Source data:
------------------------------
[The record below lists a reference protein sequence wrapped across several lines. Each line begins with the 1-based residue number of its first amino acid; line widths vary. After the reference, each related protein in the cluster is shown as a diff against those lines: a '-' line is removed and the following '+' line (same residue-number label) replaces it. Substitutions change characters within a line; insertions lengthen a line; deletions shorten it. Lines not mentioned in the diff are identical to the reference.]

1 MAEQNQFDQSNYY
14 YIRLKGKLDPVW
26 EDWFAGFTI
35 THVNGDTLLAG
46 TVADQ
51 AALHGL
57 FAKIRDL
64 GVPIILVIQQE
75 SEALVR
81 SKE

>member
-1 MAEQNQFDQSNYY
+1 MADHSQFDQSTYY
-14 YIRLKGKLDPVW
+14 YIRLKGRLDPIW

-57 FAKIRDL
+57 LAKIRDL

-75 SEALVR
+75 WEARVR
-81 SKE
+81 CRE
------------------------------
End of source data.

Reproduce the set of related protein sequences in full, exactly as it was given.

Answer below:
[The record below lists a reference protein sequence wrapped across several lines. Each line begins with the 1-based residue number of its first amino acid; line widths vary. After the reference, each related protein in the cluster is shown as a diff against those lines: a '-' line is removed and the following '+' line (same residue-number label) replaces it. Substitutions change characters within a line; insertions lengthen a line; deletions shorten it. Lines not mentioned in the diff are identical to the reference.]

1 MAEQNQFDQSNYY
14 YIRLKGKLDPVW
26 EDWFAGFTI
35 THVNGDTLLAG
46 TVADQ
51 AALHGL
57 FAKIRDL
64 GVPIILVIQQE
75 SEALVR
81 SKE

>member
-1 MAEQNQFDQSNYY
+1 MADHSQFDQSTYY
-14 YIRLKGKLDPVW
+14 YIRLKGRLDPIW

-57 FAKIRDL
+57 LAKIRDL

-75 SEALVR
+75 WEARVR
-81 SKE
+81 CRE